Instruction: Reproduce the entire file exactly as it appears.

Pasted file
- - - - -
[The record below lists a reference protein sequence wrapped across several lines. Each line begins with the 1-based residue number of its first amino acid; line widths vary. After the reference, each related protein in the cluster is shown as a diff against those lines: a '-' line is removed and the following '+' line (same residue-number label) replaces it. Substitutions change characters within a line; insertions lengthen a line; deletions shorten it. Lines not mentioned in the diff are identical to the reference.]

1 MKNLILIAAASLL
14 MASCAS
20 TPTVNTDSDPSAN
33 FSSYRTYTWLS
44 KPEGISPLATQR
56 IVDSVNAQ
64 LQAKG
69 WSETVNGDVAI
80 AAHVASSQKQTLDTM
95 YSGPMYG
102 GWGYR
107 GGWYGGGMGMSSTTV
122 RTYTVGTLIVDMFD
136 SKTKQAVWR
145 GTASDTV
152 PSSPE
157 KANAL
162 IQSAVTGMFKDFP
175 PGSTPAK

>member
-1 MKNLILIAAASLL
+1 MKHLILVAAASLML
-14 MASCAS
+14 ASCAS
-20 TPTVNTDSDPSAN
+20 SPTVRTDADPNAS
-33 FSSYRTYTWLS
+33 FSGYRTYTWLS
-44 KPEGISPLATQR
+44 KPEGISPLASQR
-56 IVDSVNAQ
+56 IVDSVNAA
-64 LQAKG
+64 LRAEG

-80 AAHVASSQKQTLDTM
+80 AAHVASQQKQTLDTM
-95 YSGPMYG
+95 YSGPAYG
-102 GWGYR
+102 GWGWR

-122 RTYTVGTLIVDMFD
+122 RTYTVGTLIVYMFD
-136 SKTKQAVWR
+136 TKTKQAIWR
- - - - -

[The record below lists a reference protein sequence wrapped across several lines. Each line begins with the 1-based residue number of its first amino acid; line widths vary. After the reference, each related protein in the cluster is shown as a diff against those lines: a '-' line is removed and the following '+' line (same residue-number label) replaces it. Substitutions change characters within a line; insertions lengthen a line; deletions shorten it. Lines not mentioned in the diff are identical to the reference.]

1 MKNLILIAAASLL
14 MASCAS
20 TPTVNTDSDPSAN
33 FSSYRTYTWLS
44 KPEGISPLATQR
56 IVDSVNAQ
64 LQAKG
69 WSETVNGDVAI
80 AAHVASSQKQTLDTM
95 YSGPMYG
102 GWGYR
107 GGWYGGGMGMSSTTV
122 RTYTVGTLIVDMFD
136 SKTKQAVWR
145 GTASDTV
152 PSSPE
157 KANAL
162 IQSAVTGMFKDFP
175 PGSTPAK

>member
-1 MKNLILIAAASLL
+1 MKHLILVAAASLML
-14 MASCAS
+14 ASCAS
-20 TPTVNTDSDPSAN
+20 SPTVRTDADPNAS
-33 FSSYRTYTWLS
+33 FSGYRTYTWLS
-44 KPEGISPLATQR
+44 KPEGISPLASQR
-56 IVDSVNAQ
+56 IVDSVNAA
-64 LQAKG
+64 LRAEG

-80 AAHVASSQKQTLDTM
+80 AAHVASQQKQTLDTM
-95 YSGPMYG
+95 YSGPAYG
-102 GWGYR
+102 GWGWR

-122 RTYTVGTLIVDMFD
+122 RTYTVGTLIVYMFD
-136 SKTKQAVWR
+136 TKTKQAIWR